Deeper integration of mission-critical workforce performance is essential to achieving high performance. But what is a mission-critical workforce anyway? And what are the particular approaches, tactics and strategies high-performance businesses use to maximize the impact of those workforces?
Those were central questions behind a research initiative conducted by the Working Knowledge Research Center at Babson College, in collaboration with Accenture Learning. Researchers interviewed chief learning officers (or an equivalent role) by telephone at 20 U.S. organizations. The firms were selected from a list of the 100 highest-performing companies in the United States over the past three years as compiled by BusinessWeek.
The survey-based research explored one of the specific capabilities of the high-performance learning organization: a focus on developing the competencies of an organization’s most critical job families. To what extent do the most successful public and private organizations focus learning and knowledge management investments on job roles directly tied to strategy execution?
The survey results and analysis strongly support the contention that learning and knowledge management investments are becoming more focused on roles and workforces most important to an organization’s success.
Of the 20 companies surveyed, all but one reported some focus on “mission-critical” workforces or jobs at the corporate level. Eleven participants easily could point to at least one critical workforce or job. Four more could identify two target workforces, and another four identified three or four.
Most of the targeted workforces survey participants named were logical choices, based on the industries in which the companies competed.
For example, two drugstore chains predictably commented they were focused on pharmacists as a target workforce, and an electrical utility company with several nuclear power plants was focused on the learning needs of nuclear plant operators and engineers.
About half of the firms targeted jobs at the customer interface — agents in insurance, salespeople in software, contact center personnel at an IT company. These jobs, argued the CLOs, are most likely to affect the quality of the customer experience and, thus, to improve customer loyalty and revenues for their companies.
In several cases, substantial changes in the business strategy or situation drove a more focused approach to learning. For example, an insurance CLO commented that much of the company’s traditional transactional work was automated or outsourced. In response to that change, she argued, the company now needs more people with higher-order skills in areas such as conceptualization, design and empathy/understanding.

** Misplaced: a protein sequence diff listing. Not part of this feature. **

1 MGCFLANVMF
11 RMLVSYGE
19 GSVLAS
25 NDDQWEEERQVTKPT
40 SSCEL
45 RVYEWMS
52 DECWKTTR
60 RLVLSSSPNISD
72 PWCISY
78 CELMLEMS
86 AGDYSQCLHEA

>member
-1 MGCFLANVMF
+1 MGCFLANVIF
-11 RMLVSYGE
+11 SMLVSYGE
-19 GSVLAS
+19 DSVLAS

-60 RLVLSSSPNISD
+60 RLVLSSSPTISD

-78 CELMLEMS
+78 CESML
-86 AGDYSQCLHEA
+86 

At an electrical utility, revenue and profit growth primarily come from unregulated businesses rather than the traditional utility business. As a result, the company is increasing its learning investments in that area.
Changes in job roles also affect learning investments. At a pharmacy chain, for example, a major change in the pharmacist’s role has driven a focus on pharmacist education.
“We are trying to get the pharmacists out from behind the computers,” this CLO said. “They used to do most of the data entry. Now, we are trying to make the pharmacist responsible for quality assurance and for talking to patients and physicians. We’ve reorganized the checkout so that the technicians do the data entry. This leaves the pharmacists with more time to add value to customers, and it also allows them to use their teachings from school and from our learning programs more successfully.”
Differentiated workforce investments are a sign of things to come.
“We are just beginning to introduce concepts around analyzing business unit strategies and determining who are the critical contributors to that strategy,” an insurance industry CLO said. “Where should our limited resources be applied? In the past, we have spent a lot of money on a lot of people, but we’re spending less overall. As a result, we need to spend more on some and less on others. We pay people differently, so educating them differently makes sense too.”
Subsequent phases in the development of a differentiated workforce investment strategy will involve integrating the work of these critical workforces to maximize their impact on business results.
John G. Higgins is vice president for solution strategy and innovation at Accenture Learning. He can be reached at email@example.com.
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